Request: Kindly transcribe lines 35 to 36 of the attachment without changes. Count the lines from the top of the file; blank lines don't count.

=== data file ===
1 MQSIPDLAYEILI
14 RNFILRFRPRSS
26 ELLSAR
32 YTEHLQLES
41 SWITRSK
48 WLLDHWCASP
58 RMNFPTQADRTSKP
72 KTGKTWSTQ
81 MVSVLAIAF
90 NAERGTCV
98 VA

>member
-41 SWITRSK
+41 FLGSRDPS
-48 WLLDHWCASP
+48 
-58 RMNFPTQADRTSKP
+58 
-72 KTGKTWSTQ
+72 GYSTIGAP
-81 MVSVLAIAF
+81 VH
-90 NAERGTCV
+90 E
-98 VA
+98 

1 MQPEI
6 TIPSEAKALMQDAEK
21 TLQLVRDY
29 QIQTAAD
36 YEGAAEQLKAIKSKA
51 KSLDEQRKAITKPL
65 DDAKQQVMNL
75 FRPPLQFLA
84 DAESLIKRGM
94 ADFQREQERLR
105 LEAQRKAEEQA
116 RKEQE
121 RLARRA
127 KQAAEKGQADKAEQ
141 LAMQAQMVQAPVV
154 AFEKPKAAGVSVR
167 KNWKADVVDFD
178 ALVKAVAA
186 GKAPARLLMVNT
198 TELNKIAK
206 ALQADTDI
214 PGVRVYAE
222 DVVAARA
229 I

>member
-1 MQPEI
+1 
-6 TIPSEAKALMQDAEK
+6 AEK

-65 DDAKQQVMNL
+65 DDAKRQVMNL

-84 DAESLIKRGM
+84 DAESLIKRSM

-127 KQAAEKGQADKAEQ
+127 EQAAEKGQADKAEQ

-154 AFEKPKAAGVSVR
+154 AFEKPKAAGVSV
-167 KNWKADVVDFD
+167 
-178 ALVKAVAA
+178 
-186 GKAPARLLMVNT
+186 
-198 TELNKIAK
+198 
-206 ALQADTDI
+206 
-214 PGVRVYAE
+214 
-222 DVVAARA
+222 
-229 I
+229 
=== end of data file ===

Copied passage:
84 DAESLIKRGM
94 ADFQREQERLR